Of course, the idea that the Act won’t lead to greater fiscal insolvency and massive deficits, at a time when two other entitlement programs are increasingly insolvent, is a non-starter.  It won’t.

The American Interest has a breakdown of the Supreme Court’s schedule here.

Addition: Richard Epstein has more here. More good coverage here. Price controls will drive insurers to compete to provide worst care for the sick, and destabilize health insurance markets by taking away the means insurance companies use to stay afloat.

Another Addition:  The limiting principle.

Related On This Site:  From The New England Journal Of Medicine Via CATO: ‘The Constitutionality of the Individual Mandate’From If-Then Knots: Health Care Is Not A Right…But Then Neither Is Property?… From The New Yorker: Atul Gawande On Health Care-”The Cost Conundrum”Sally Pipes At Forbes: ‘A Plan That Leads Health Care To Nowhere’Peter Suderman At The WSJ: ‘Obamacare And The Medicaid Mess’From AEI: ‘Study: ‘Obama Healthcare Reform Raising Costs, Forcing Workers Out Of Existing Plans’

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A Few Thoughts On The Health-Care Debate: Ram It Through?

I have enough faith in the people who day in and day out deal with health-care to move forward.  They include doctors, nurses, hospital administrators, insurance employees, pharmaceutical companies (even the sales reps), and ultimately, you and me.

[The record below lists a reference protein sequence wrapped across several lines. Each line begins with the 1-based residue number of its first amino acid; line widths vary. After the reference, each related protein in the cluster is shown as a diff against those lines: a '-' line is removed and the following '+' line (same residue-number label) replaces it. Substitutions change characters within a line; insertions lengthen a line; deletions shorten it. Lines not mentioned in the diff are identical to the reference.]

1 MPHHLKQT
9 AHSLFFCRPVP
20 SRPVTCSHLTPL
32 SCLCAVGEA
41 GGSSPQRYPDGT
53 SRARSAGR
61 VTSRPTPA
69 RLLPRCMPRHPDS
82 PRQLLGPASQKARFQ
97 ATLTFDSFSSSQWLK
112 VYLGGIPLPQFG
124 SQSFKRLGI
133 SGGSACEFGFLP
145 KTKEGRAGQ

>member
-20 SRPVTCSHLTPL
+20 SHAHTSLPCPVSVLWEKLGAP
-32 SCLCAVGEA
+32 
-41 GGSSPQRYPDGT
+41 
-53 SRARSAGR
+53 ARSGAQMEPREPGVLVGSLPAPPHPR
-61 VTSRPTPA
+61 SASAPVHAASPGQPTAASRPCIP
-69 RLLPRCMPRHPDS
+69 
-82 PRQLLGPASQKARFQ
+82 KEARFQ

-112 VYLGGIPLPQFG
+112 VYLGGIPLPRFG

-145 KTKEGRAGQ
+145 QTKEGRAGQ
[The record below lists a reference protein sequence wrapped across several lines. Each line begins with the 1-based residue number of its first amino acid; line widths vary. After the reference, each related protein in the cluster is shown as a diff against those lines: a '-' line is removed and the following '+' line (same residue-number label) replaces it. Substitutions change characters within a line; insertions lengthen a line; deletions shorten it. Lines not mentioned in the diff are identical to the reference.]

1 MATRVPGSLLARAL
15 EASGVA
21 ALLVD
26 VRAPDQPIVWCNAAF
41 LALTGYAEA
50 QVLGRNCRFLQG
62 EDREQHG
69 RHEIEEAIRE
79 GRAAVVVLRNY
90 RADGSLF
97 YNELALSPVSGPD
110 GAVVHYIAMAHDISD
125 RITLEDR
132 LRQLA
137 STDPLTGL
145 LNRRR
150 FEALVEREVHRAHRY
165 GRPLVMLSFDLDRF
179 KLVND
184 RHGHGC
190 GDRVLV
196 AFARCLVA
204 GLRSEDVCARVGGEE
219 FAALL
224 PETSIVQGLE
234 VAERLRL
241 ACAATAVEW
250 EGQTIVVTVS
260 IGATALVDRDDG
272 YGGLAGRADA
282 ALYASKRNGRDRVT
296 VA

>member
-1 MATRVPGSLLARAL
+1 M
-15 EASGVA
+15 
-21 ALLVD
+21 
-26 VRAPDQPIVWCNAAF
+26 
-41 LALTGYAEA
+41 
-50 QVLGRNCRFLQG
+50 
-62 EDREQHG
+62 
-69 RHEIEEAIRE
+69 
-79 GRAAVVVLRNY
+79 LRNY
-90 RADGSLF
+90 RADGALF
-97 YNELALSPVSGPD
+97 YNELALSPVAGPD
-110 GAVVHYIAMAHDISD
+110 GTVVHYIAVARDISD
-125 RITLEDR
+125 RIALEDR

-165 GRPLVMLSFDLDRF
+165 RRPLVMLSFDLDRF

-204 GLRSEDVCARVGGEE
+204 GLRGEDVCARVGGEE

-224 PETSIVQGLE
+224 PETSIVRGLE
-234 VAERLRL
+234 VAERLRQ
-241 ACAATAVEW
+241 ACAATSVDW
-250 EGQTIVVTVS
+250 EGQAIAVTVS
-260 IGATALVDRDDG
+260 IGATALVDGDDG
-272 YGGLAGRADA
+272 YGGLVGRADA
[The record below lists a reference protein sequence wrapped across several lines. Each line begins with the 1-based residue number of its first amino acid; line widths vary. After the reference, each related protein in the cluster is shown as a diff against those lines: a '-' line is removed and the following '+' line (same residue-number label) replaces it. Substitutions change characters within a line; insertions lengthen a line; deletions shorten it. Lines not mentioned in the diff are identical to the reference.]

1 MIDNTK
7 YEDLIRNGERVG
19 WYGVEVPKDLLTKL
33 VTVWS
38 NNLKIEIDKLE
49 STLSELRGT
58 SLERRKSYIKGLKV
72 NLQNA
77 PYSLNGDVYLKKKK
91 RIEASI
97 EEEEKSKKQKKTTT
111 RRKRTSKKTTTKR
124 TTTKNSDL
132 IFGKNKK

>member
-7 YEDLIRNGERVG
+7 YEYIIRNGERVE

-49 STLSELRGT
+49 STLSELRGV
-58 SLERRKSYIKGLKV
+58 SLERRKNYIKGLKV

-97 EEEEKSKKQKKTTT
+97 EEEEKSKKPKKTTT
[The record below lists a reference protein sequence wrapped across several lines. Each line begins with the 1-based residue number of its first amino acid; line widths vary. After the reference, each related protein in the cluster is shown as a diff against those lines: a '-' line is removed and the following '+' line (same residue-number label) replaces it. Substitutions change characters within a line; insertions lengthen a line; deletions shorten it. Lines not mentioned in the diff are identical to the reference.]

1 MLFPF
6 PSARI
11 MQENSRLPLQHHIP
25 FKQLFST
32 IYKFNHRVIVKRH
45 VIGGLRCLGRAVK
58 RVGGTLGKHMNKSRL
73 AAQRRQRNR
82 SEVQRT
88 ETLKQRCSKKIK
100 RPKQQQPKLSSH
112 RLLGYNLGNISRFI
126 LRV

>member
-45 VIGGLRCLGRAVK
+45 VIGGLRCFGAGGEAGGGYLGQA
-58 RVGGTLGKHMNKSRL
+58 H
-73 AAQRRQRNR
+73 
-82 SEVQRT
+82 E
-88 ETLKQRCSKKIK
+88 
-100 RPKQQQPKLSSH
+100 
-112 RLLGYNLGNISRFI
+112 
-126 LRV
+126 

Yet I also observe that man is a political animal, and can see how the subtlety and complextity of this issue (or any issue) is so often rendered into political sausage and earmarked pork.  Politicians do what they do best;  seeking political advantage, crafting their message to fit the times and their constituencies, and hopefully representing you and me if we vote and hold them accountable.  Beyond that, I’m skeptical.

If you are a true liberal or progressive…don’t you value individual freedom enough to recognize that the kind of political idealism you display (America is ungovernable!) can also lead to political stagnation, over-reach, and potentially a loss of individual freedom?

To some conservatives I know:  doesn’t Obama’s political sacrifice involve the address of a cost problem. Aren’t we wasting money with our emergency room triage centers?  What do we do about this in our own lives?  Perhaps there are options beyond tea-party populism…and opportunities to use this moment, at the very least, to wiser political advantage.

Politics plays a part, but how big a part should still be up for debate in my opinion…

Also On This Site: Atul Gawande suggests some ideas for how big a part: Atul Gawande At The New Yorker: ‘Testing, Testing’From The New Yorker: Atul Gawande On Health Care-”The Cost Conundrum”

Addition: A friend points out that one barrier to free trade (and a talking point even on the left) is protectionism in our farm markets…so if you nationalize, be prepared to deal with unforeseen consequences down the road?

Health Care is a right?: From If-Then Knots: Health Care Is Not A Right…But Then Neither Is Property?

Clive Crook At The Financial Times: ‘Congress Misses The Point Of Reform’